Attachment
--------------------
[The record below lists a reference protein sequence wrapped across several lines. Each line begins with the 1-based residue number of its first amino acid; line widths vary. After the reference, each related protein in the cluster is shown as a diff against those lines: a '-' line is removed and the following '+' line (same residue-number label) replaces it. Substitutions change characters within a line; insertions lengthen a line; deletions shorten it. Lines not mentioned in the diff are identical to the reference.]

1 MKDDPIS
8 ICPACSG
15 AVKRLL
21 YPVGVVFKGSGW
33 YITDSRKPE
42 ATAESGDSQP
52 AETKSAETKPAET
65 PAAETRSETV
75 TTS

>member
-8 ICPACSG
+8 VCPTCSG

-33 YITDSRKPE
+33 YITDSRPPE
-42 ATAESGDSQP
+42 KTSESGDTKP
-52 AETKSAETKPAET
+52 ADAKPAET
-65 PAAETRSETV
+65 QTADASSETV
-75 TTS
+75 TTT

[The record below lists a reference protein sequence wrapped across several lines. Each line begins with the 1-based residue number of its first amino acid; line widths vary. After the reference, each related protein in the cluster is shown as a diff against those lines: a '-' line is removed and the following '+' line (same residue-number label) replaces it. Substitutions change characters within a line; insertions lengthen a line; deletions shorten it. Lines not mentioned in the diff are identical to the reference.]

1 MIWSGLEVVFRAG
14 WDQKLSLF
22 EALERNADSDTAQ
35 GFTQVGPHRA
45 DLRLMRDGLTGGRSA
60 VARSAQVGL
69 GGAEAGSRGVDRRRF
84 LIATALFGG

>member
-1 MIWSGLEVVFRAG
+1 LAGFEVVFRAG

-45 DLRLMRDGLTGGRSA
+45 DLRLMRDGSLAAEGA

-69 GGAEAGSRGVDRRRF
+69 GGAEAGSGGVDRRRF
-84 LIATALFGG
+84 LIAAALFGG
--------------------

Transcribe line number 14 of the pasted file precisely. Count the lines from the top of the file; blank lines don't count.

-33 YITDSRKPE